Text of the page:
Pony Express
by Jacob Kaplan

Next time you’re waiting in an interminably long line at a Chicago post office, take a look around. If you’re in an older neighborhood of the city, you’ll likely be standing in an Art Moderne-style Works Progress Administration (WPA Moderne) building with murals or sculpture decorating the interior. If you were standing in a post office in the same neighborhood in the 1910s or 20s, you would likely be in a much smaller, cramped building with a classically inspired look and a prominent post office “pony express” logo on the exterior.

The WPA Moderne post offices that replaced the older varieties were much larger in order to support new sorting machinery and the increased use of trucks in mail delivery. Designed to look as modern as possible, the pony express logo is notably absent from the outside of WPA and later post offices. The pony express logo depicts a mail carrier atop a horse in full stride. Perhaps it was seen as outdated by that point, even though it was still the official post office logo.

Let’s take a look at some of the old disused post offices that were replaced during the WPA era and beyond. While they vary in design, they are generally relatively small buildings with classical revival facades.


This post office is on South Chicago Avenue just north of 75th Street. It features apartments above the post office portion of the building, a pony express logo, and it probably used to feature the “Chicago Post Office” text above its entrance way.


This post office on Western at Hirsch is in great condition. The building and its columns are more ornate than most post offices of this style.


The old Rogers Park post office at Lunt and Ravenswood. A typical example, it is currently occupied by a furniture gallery.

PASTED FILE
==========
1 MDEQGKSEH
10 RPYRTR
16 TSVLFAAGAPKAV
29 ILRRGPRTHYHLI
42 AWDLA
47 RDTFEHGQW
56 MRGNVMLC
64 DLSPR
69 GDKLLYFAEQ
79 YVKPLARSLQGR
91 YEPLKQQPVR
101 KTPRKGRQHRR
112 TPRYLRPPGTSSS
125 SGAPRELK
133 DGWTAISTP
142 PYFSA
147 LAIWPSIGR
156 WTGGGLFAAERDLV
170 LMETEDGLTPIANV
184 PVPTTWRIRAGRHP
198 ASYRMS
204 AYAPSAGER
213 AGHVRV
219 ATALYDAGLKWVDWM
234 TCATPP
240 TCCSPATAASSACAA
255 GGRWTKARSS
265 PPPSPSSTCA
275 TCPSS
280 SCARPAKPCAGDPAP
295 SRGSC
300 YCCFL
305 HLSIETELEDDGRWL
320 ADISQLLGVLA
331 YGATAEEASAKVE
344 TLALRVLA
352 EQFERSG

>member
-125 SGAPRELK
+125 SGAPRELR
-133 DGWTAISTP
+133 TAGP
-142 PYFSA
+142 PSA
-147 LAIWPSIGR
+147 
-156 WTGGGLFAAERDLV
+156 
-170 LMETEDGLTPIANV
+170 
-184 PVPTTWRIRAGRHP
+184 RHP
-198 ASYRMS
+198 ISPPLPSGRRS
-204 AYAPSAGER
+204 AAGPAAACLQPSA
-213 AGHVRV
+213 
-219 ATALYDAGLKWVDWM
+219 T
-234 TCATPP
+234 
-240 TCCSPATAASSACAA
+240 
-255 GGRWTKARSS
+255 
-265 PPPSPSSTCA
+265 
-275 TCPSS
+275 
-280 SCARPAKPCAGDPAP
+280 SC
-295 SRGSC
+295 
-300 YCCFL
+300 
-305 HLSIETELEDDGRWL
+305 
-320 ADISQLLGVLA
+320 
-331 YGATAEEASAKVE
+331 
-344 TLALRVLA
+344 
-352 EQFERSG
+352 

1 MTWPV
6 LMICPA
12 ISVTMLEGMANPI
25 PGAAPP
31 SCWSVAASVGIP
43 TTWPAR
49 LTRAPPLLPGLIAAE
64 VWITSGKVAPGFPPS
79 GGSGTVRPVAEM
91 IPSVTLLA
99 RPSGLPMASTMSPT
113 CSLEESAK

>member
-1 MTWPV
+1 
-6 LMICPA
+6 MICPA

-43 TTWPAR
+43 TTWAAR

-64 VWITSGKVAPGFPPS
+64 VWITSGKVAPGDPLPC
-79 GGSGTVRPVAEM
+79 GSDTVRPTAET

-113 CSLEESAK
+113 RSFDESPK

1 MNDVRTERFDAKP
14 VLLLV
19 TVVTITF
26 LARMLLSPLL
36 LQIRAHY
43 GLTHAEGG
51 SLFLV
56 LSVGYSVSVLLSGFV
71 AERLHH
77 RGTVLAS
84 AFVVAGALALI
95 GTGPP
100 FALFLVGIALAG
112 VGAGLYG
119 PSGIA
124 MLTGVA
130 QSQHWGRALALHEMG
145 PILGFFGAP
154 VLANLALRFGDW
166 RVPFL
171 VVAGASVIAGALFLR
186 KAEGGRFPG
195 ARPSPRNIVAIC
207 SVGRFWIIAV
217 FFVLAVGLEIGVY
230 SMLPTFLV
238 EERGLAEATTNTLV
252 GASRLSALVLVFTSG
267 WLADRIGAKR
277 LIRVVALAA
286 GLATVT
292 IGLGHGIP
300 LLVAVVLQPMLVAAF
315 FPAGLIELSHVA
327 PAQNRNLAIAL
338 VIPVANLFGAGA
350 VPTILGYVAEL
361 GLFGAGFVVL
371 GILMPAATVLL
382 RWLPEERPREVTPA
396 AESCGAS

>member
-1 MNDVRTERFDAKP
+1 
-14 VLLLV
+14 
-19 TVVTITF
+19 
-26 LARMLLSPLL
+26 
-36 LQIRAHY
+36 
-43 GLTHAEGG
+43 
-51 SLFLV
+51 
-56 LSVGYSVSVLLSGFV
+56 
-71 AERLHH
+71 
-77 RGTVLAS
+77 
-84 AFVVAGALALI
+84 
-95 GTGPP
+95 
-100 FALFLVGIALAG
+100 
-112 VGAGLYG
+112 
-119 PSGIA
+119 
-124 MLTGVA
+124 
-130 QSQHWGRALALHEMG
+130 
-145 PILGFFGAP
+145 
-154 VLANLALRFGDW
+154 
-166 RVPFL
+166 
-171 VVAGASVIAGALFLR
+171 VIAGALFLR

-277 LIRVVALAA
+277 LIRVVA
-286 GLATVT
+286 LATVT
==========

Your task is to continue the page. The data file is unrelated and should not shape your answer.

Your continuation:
Left: The old Stockyards post office on Root at Union. Note the aesthetically dubious alterations made by a later tenant.

Right: This old post office on Division at Lavergne is different than most. While it still features a prominent pony express logo, the style is much less classically inspired. The design appears to be a compromise between the pony express and WPA styles, as it was built in 1928, later than the other pony express-bearing buildings. It was designed by prolific Chicago architect Alfred Alschuler.

The former Morgan Park post office is in excellent condition. The pony express logo and post office text are in great shape. Even the patterned window treatments are intact. Located on Homewood near Monterey, the building’s current use is undetermined.

Left: On a forlorn stretch of 51st Street east of Halsted, this example has clearly seen better days. It’s currently in use as a church, like several other former post offices.

Right: An amateur paint job covers up the post office markings, not so cleverly disguising the building’s former use.

Left: An attractive post office from the 1920s, this formerly served the North Center neighborhood on Lincoln south of Irving Park. It still serves the neighborhood, but in a different way; as a drinking establishment.

Right: This brilliant terra-cotta rendition of the post office logo is a defining feature of the building.